# Wright State University Lake Campus/2018-1/Ping pong air drag

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## Contents

## From Wikipedia permalinks[edit]

##### w:Reynolds number @ w:special:permalink/822809548[edit]

The Reynolds number is defined as

where:

- is the w:density of the fluid (SI units: kg/m
^{3}) - is the velocity of the fluid with respect to the object (m/s)
- is a characteristic linear dimension (m). For a sphere L=2R is the diameter.
- is the dynamic viscosity (Pa·s or N·s/m
^{2}or kg/m·s) - is the kinematic viscosity (m
^{2}/s).

##### w:Viscosity @ w:special:permalink/824605819#Air[edit]

The viscosity of air depends mostly on the temperature. At 15 °C, the viscosity of air is 1.81x10^{−5} kg/(m·s) 18.1 μPa·s or 1.81x10^{−5} Pa·s. The kinematic viscosity at 15 °C is 1.4810x10^{−5}m^{2}/s or 14.8 cSt. At 25 °C, the viscosity is 18.6 μPa·s and the kinematic viscosity 15.7 cSt.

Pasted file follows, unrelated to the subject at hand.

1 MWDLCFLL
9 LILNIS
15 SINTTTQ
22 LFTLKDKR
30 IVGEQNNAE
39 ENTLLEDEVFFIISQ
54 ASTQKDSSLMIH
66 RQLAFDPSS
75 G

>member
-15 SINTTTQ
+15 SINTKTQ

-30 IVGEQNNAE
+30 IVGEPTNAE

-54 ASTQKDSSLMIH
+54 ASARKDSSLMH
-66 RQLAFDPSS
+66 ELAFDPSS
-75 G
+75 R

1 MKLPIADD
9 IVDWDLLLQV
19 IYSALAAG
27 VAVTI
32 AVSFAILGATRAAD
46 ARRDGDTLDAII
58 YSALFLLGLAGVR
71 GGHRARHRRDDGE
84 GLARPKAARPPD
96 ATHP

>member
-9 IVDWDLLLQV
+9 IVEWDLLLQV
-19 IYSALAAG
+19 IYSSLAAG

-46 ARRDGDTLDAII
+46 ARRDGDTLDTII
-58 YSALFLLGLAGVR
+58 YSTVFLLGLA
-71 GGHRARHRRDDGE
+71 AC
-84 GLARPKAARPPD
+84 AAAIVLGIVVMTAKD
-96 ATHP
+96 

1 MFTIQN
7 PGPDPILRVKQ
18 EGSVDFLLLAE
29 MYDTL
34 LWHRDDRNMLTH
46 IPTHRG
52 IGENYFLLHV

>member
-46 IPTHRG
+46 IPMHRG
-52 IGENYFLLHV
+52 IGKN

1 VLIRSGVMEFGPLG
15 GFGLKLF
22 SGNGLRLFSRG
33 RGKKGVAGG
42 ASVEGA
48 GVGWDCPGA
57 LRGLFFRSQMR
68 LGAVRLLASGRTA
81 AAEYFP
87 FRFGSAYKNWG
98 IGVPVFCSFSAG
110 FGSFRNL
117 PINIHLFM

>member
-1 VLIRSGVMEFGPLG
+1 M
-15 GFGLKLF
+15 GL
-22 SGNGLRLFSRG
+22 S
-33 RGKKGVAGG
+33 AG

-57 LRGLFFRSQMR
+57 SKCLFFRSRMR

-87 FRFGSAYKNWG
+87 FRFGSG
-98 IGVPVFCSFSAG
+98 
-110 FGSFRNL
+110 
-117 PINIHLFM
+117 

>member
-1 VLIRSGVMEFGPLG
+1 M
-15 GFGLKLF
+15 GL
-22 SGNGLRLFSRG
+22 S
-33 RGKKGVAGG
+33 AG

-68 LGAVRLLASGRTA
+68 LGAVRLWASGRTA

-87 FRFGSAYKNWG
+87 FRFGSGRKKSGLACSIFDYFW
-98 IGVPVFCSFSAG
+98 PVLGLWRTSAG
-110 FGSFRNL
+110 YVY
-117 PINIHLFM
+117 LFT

Here, 1 cSt = 1 mm^{2}·s^{−1} = 10^{−6} m^{2}·s−1.

##### w:Drag (physics) @ w:special:permalink/823381084[edit]

## Original effort circa 2/1/18[edit]

From this graph we estimate an acceleration of 7 cm/s/s at a speed of 50 cm/s.

## 2/8/18 Thursday phy2400 lab[edit]

We will attempt to simulate this with Matlab:

I think we did the Reynold's number thing wrong. I get Re=300 here, and that means C =1 here

At sea level and at 15 °C air has a density of approximately 1.225 kg/m^{3}

Ping pong ball: radius = 20mm; mass=2.7g